8 And a very great multitude spread their clothes on the road; others cut down branches from the trees and spread them on the road.
9 Then the multitudes who went before and those who followed cried out, saying:
"Hosanna to the Son of David!
'Blessed is He who comes in the name of the LORD!'
Hosanna in the highest!"
After World War I, aviation was in its infancy, and the new air ports were just beginning to use another new invention: radio. Planes carrying cargo and mail ferried around Europe and the US, and the pilots used radio to stay in touch with ground crews and to help navigate to their destinations. In that time of burgeoning air flight, if a pilot had a problem with his plane, he would call on his radio and hope someone at a nearby airport or city would hear his call. In the early 1920's, an enterprising radio operator at an English airport noticed that since European pilots spoke so many different languages, it was hard to tell when a foreign-language pilot was calling for help. So, the fellow came up with a standard phrase that soon became the universal call sign for seeking help: "Mayday." We spell it "mayday" now, but the word actually comes from the French "Venez m'aider"--"Come to help me." Or simply "M'aidez"--"Help me!"
When Jesus came to enter Jerusalem for the final time, word of His healings and miracles traveled before Him. Each of the four Gospels record the event pretty much the same, and all agree that as Jesus rode into the city of David, crowds of people flocked to see Him and cried out "Blessed is He who comes in the name of the Lord!" And three of the Gospels record that the people also called out "Hosanna!"
Scholars don't all agree on the exact origin and meaning of the word "Hosanna." The standard interpretation is that it comes from two Hebrew words that mean "Save now." Since three Gospels all record the word in connection with "Blessed is He...", that translation would make sense.
25 Save now, I pray, O LORD;
O LORD, I pray, send now prosperity.
26 Blessed is he who comes in the name of the LORD!
We have blessed you from the house of the LORD.
Many in that crowd were undoubtedly acclaiming Jesus as the coming king of Israel, the temporal heir to David's throne. Their cry was both an exclamation of joy and a call for help. "Save now!" they cried, hoping that Jesus came to throw off the yoke of Roman bondage. But Jesus did not come to them to free them from Rome, He came to free them from false religion and empty living, to bring them peace with God. He brought spiritual salvation rather than secular revolution.
9 After these things I looked, and behold, a great multitude which no one could number, of all nations, tribes, peoples, and tongues, standing before the throne and before the Lamb, clothed with white robes, with palm branches in their hands,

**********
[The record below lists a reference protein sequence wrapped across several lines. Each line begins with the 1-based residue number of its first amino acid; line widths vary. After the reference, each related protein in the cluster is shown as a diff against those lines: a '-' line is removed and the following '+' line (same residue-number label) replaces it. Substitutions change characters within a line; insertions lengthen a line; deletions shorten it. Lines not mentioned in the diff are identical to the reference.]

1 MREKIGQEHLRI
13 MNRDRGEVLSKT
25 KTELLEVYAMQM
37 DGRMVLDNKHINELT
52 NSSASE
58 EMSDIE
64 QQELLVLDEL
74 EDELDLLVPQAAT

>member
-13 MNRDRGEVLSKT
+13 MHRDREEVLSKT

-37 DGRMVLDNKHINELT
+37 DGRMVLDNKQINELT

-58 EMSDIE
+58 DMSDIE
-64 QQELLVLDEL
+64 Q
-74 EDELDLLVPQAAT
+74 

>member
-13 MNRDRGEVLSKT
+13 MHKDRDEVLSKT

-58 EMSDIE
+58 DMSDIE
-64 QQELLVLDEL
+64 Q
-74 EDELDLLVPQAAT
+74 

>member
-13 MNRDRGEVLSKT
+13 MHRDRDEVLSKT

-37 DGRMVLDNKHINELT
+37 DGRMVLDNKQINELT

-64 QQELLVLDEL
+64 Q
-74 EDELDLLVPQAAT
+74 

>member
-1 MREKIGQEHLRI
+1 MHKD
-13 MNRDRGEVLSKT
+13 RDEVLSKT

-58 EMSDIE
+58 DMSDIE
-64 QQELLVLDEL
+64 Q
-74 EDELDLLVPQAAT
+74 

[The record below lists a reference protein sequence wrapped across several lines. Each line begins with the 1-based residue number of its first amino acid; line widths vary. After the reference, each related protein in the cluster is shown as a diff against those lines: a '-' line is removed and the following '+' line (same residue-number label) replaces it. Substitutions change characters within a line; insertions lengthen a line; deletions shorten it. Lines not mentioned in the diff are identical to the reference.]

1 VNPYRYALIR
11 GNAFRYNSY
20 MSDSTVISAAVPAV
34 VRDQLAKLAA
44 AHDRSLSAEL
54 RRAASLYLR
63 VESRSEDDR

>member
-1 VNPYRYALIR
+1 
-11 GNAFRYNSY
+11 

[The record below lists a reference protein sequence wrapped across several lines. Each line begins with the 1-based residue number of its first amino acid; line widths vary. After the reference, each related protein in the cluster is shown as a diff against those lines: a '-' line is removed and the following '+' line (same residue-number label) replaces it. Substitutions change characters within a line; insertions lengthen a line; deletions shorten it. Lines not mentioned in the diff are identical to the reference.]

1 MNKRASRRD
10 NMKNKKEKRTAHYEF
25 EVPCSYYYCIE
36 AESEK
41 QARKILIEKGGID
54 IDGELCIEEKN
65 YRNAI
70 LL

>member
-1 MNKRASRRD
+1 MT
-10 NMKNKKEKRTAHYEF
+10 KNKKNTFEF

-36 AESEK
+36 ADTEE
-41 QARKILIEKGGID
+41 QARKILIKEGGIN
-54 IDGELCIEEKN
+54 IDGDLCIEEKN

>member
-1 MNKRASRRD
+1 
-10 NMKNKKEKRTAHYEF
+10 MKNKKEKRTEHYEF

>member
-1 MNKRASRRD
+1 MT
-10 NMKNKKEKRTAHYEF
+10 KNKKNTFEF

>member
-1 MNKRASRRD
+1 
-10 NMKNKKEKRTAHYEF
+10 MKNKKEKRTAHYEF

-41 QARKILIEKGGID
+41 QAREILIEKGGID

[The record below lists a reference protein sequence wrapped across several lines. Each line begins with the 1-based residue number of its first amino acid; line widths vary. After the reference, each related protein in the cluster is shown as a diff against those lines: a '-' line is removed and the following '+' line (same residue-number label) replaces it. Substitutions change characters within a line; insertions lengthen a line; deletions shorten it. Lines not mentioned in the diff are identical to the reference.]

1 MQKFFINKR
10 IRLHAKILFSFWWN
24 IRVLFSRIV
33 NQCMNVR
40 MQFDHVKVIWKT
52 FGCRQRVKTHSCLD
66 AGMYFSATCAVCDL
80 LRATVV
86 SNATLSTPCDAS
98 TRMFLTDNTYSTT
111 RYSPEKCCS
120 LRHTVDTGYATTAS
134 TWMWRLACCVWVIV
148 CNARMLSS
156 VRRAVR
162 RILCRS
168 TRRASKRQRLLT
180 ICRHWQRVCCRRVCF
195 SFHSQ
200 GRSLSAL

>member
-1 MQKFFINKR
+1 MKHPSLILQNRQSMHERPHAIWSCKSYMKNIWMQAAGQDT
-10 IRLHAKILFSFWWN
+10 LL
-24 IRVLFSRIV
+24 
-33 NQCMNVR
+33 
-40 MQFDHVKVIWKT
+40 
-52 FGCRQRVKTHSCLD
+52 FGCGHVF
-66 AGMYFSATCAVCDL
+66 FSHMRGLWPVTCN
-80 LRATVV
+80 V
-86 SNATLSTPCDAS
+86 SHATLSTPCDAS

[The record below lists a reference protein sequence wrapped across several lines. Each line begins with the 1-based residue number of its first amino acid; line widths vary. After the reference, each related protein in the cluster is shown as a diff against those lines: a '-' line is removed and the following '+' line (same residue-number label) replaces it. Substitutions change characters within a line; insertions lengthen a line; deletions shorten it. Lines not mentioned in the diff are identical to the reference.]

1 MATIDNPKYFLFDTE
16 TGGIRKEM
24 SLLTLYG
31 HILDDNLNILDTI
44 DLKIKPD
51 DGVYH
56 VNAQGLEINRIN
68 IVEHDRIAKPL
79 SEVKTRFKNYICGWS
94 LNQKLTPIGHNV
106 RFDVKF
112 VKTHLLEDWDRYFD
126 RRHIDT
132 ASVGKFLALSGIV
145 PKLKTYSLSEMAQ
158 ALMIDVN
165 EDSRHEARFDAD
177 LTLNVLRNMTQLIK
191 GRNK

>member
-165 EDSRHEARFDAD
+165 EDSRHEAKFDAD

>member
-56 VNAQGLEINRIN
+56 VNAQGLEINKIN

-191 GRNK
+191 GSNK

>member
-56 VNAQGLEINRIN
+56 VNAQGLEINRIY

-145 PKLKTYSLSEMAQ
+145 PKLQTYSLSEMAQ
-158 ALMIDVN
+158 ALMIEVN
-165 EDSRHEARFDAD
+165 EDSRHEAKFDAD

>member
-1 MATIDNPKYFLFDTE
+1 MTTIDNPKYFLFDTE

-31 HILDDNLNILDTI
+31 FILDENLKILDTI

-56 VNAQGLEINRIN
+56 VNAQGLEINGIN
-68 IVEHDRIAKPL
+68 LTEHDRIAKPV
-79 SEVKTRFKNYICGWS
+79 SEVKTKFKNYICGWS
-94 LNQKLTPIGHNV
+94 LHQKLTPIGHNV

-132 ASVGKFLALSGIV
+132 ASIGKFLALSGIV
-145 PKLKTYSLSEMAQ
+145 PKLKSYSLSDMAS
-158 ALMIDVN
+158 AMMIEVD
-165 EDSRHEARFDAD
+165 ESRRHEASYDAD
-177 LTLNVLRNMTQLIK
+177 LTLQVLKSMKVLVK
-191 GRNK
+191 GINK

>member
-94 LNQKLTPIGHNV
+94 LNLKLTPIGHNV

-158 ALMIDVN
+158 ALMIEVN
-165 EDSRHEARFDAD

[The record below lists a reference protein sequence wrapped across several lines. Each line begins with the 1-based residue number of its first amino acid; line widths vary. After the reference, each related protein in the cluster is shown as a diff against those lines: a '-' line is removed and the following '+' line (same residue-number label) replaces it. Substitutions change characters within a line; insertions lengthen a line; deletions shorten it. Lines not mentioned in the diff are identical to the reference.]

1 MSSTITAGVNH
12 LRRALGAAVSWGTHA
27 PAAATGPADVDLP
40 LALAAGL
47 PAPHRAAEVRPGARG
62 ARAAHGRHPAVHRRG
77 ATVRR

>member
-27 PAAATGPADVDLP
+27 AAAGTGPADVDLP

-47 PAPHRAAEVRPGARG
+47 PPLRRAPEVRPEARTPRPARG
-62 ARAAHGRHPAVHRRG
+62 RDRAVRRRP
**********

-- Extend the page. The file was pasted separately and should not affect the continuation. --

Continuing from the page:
10 and crying out with a loud voice, saying, "Salvation belongs to our God who sits on the throne, and to the Lamb!"
After these things I heard a loud voice of a great multitude in heaven, saying, "Alleluia! Salvation and glory and honor and power belong to the Lord our God!"
"Save now!" the people cried. "Hosanna to the Son of David!" And like the multitude in John's revelation, they were crying "Salvation to the Son of David!" "Salvation in the highest!" From the belly of the fish, Jonah put it best:
8 "Those who regard worthless idols
Forsake their own Mercy.
9 "But I will sacrifice to You
With the voice of thanksgiving;
I will pay what I have vowed.
Salvation is of the LORD."
"Hosanna" is of the Lord. True salvation belongs to God. We can cry out to worldly powers for their aid as much as we like, but eternal salvation is from the Lord God alone. We can proclaim rulers for serving us and giving us help in troubled times, but salvation of our souls comes only from God through Christ Jesus. We can call out "Mayday" over the radio and the Internet, but true salvation comes only through the Son of God.
The saddest part of the Palm Sunday story is that the same people who cried out "Save now!" on Sunday were calling out "Crucify Him!" on Friday. And I have seen my own share of "foul-weather Christians"--people who seek Jesus when they're troubled but abandon Him when they think they're safe. Worse yet are those who, like the people of Jerusalem, do not see the physical salvation they desire and so they deny Jesus. "He didn't save me from my troubles," they claim. Jesus didn't come to save us from worldly sorrow but to bring us the joy of peace with God, the joy of salvation, the joy of the reality of "Hosanna!"
Four years ago today, I wept on the shoulder of a pastor and said my "mayday" to God. "Save me now, Lord," I prayed, and that day I gave myself to Christ. That is the saving we need, the aid we should seek. "Hosanna!" we should cry, seeking the forgiveness and mercy of the Lord our God. "Hosanna" should be our daily prayer, knowing with faithful certainty that salvation is indeed of the Lord.
Precious Lord God, I know that salvation is Yours alone, and that You sent Your Son for my sake. Let me not be like those who abandoned Jesus, but let me join with the angels in proclaiming Your glory and power. Hosanna, Lord! Save us from ourselves. Save us from Satan. Save us from sin and death. Save us to Your eternal glory. Amen.